That God is a jealous God is a clear teaching of the Bible. Gerhard von Rad believed God’s jealousy to be one of his most foundational attributes. He understood it as "an emotion springing from the very depths of [his] personality." Walter Eichrodt considered the jealousy of God to be the "basic element of the whole Old Testament idea of God."

Divine jealousy is fundamentally God’s inherent self-directed jealousy. It is more than a passing mood. It springs from his innate character. It is one of the enduring characteristics that make up his communicable attributes. It is with jealousy that God always responds to the abrogation of his exclusive right to something. God "will admit no derogation from his majesty." God demands that his people recognize his exclusive claims on them (Dt 6:13-15). This absolute exclusivity is unprecedented in other religions, and when it is violated, God becomes jealous.

Jealousy is the reason God gives for the second commandment,

You shall have no other gods before Me. "You shall not make for yourself an idol, or any likeness of what is in heaven above or on the earth beneath or in the water under the earth. "You shall not worship them or serve them; for I, the LORD your God, am a jealous God, visiting the iniquity of the fathers on the children, on the third and the fourth generations of those who hate Me (Exod 20:3-5).

When God renews the covenant with Moses in Exodus 34:14 he tells him that he is a jealous God, and that ‘Jealous’ is an appropriate personal name for himself. "--for you shall not worship any other god, for the LORD, whose name is Jealous, is a jealous God." Repeatedly throughout the Bible God reminds his people that he is a jealous God. Of the 90 occurrences of the kana and zealos roots that should be translated jealous, 64 are used positively and 43 are used to describe God himself. His jealousy is for his own honor, and for those with whom he has established a covenant relationship.

Divine jealousy is a consuming single-minded pursuit to maintain possession of exclusivity in a relationship. Positive usage is frequently associated with the marriage relationship where a jealousy for the exclusiveness of the relationship is the necessary condition of its permanence. The objects of God’s holy jealousy are the honor of his name, and his people who are bound to him in the marriage of the covenant. The jealousy of God is of the essence of his moral character, a major cause for worship and confidence on the part of his people and a ground for fear on the part of his enemies.

Jealousy, in distinction to envy and zeal always carries with it a relational element in which the one who is jealous desires the exclusive favor in the relationship. At its core this is an emotion based in a perceived infidelity to covenant exclusivity. This desire to remain exclusively favored in covenant relationship grows out of recognition of the righteousness of this fidelity. It is also based in the desire for the pleasure this fidelity produces.

God’s Jealousy for His People

The object of Gods’ jealousy is the people with whom he has established a covenant relationship. Key passages in this category are: Exodus 20:5 "You shall not worship them or serve them; for I, the LORD your God, am a jealous God, visiting the iniquity of the fathers on the children, on the third and the fourth generations of those who hate Me"; Deuteronomy 32:16, "They made Him jealous with strange gods; With abominations they provoked Him to anger"; Joshua 24:19, "Then Joshua said to the people, ‘You will not be able to serve the LORD, for He is a holy God. He is a jealous God; He will not forgive your transgression or your sins’"; Ezekiel 5:13, "My anger shall spend itself, and I will vent my fury on them and satisfy myself; and they shall know that I, the LORD, have spoken in my jealousy, when I spend my fury on them"; Ezekiel 16:38, "Thus I will judge you like women who commit adultery or shed blood are judged; and I will bring on you the blood of wrath and jealousy"; Zechariah 1:14, "So the angel who was speaking with me said to me, ‘Proclaim, saying, "Thus says the LORD of hosts, ‘I am exceedingly jealous for Jerusalem and Zion’"’"; James 4:5, "Or do you think that the Scripture speaks to no purpose: ‘He jealously desires the Spirit which He has made to dwell in us?’" Here we see God’s jealousy expressed toward the object that exclusively belongs to him. He not only has the right of protection of his people through the covenant, but of possession as well because he is God. His people are in a marriage relationship with him and any violation of it is cause for a jealous reaction. Jealousy is the foundational emotion that causes God’s wrathful response to infidelity.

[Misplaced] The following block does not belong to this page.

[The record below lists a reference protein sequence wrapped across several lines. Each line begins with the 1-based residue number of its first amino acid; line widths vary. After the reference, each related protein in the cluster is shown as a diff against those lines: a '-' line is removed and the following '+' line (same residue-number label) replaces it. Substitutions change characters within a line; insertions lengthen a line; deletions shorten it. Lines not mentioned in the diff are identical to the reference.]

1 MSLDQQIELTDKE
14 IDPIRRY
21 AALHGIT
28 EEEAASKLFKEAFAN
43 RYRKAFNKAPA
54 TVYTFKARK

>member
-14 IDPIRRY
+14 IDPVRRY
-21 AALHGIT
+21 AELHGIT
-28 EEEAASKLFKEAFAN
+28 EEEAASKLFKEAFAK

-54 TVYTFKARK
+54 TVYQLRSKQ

Man for God

Godly human jealousy that has God’s honor at its object represents the highest form of human jealousy. This emotion earnestly desires that God be recognized for who he is and is responded to accordingly. It is to take God’s side and represent his case before man. Many of the great leaders of God’s people have exhibited this emotion. A godly perspective causes one to act on his behalf to bring about justice and covenant fidelity. This emotion is a primary basis for the courage, boldness and integrity with which great leaders of God’s people lived their lives.